Raspberry Pi PoE+ HAT Review – Part 2: Problems

In Part 1 of this review series, I looked at some high-level changes of the new Raspberry Pi PoE+ HAT. Sadly this second part is more negative as I focus on some problems, from the baffling simple to the more complex and possibly fundamental issues.

After the initial problems with the original PoE HAT, and the public admission they’d not tested the HAT sufficiently, you’d expect that the Raspberry Pi Foundation would be darn sure to ensure that the new Raspberry Pi PoE+ HAT met the highest design and quality standards. Afterall they stated clearly:

If it’s not been tested, it’s broken

James Adams, 9th November 2018 – Anatomy of a product quality issue: PoE HAT

They also provided assurances that the problems of the original PoE HAT would be a thing of the past:

It’s embarrassing to have released a product with a bug like this, but it’s a lesson well-learned, and we will be improving our internal processes to prevent a recurrence.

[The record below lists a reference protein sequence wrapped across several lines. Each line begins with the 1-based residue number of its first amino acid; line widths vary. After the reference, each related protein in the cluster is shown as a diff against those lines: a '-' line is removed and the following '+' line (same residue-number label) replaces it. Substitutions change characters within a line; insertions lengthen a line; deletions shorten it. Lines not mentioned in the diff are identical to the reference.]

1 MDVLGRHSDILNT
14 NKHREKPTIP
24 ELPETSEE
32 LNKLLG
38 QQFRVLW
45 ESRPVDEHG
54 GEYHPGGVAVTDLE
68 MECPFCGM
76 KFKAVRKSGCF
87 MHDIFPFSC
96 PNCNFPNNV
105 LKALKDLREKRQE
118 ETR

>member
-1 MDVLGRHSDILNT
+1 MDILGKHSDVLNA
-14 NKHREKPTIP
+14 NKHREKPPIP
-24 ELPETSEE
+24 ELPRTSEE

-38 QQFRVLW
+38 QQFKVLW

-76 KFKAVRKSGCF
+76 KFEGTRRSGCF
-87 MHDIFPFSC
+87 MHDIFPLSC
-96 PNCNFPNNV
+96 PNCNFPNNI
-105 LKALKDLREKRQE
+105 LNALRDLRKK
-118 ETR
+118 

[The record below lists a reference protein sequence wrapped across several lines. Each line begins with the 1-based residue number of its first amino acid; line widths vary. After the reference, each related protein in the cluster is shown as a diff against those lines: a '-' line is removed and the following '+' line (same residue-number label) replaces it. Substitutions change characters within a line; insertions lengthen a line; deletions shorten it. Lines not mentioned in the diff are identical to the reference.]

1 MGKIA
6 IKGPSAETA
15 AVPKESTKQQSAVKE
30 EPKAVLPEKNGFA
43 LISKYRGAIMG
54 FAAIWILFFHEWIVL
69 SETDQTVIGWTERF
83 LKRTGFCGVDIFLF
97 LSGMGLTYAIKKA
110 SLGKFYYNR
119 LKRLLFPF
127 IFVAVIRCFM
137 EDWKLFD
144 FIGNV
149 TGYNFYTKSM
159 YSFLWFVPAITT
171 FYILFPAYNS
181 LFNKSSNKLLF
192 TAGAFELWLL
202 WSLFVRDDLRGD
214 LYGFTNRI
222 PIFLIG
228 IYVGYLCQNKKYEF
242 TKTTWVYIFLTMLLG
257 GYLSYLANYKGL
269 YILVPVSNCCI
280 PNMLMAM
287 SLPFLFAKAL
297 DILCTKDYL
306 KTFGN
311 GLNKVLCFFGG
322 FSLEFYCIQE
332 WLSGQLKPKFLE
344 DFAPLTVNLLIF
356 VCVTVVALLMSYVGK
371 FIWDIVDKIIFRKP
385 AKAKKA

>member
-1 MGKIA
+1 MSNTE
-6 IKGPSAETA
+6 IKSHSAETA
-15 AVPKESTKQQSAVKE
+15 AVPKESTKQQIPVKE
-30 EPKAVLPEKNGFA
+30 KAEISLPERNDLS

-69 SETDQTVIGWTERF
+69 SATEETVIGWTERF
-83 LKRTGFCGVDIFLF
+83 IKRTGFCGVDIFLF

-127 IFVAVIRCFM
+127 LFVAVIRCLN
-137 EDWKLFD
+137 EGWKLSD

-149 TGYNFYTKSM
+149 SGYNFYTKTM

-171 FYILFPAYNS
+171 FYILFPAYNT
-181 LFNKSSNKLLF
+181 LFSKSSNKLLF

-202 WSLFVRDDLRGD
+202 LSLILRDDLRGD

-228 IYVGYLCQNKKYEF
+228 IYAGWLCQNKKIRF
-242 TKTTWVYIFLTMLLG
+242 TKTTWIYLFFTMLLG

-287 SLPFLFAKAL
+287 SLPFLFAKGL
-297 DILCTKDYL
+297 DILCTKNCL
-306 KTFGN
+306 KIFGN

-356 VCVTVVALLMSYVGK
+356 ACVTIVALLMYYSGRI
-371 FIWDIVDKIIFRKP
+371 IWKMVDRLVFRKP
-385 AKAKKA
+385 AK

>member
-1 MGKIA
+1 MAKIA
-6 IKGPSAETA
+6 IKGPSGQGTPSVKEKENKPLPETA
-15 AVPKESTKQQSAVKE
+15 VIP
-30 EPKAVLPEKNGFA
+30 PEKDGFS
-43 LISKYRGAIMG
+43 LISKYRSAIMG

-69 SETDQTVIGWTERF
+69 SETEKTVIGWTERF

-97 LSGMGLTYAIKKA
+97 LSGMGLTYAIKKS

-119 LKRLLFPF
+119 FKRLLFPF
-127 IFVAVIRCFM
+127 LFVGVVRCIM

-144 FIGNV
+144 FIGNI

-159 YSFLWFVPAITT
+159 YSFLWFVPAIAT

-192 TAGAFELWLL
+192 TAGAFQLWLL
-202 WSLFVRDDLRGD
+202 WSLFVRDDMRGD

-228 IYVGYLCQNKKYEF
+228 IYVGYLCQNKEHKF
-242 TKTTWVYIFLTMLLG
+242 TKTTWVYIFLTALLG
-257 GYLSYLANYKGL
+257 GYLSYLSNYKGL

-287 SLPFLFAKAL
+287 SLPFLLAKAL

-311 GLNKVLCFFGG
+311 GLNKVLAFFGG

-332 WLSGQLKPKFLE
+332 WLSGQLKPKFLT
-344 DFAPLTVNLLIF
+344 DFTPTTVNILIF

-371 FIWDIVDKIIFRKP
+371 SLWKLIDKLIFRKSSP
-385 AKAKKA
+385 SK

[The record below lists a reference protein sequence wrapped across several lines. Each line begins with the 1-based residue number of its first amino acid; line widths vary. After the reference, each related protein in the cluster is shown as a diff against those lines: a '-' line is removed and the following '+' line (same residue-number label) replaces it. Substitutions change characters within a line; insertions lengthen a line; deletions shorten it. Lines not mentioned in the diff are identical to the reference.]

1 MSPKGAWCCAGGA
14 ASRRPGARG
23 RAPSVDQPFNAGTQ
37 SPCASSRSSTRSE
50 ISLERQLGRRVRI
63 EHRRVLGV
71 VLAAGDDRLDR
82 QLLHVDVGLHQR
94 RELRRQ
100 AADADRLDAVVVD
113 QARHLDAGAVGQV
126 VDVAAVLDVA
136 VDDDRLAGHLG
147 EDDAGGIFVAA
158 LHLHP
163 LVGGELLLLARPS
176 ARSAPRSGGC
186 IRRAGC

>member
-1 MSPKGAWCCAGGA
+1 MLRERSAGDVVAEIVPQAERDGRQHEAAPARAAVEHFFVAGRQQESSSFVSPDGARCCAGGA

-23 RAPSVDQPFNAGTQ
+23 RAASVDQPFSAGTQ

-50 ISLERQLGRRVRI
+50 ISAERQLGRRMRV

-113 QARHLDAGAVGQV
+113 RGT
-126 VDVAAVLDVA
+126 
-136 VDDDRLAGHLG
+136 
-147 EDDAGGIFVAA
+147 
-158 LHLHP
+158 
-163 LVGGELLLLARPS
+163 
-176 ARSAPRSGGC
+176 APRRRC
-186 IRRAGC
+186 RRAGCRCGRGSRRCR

James Adams, 9th November 2018 – Anatomy of a product quality issue: PoE HAT

I accept we don’t have the same power stability issues as the original PoE HAT, but there are still some problems with this latest offering from the Raspberry Pi team.

Problem 1: Fan Bolt Fouling Camera Connector

As noted by Peter Francis in a comment on the release blog post, one of the bolts securing the fan is too long and hits the camera connector on the Raspberry Pi board. I too experienced this issue with the two HATs I ordered from The Pi Hut. It’s baffling how this problem reached the final release and sold to customers in the first place.

Fortunately, there are a number of simple fixes customers can apply to mitigate the issue themselves:

  • Replace the 12mm M2 bolt with a 10mm version
  • Add another M2 nut on top of the fan to effectively shortening the length exposed beneath the HAT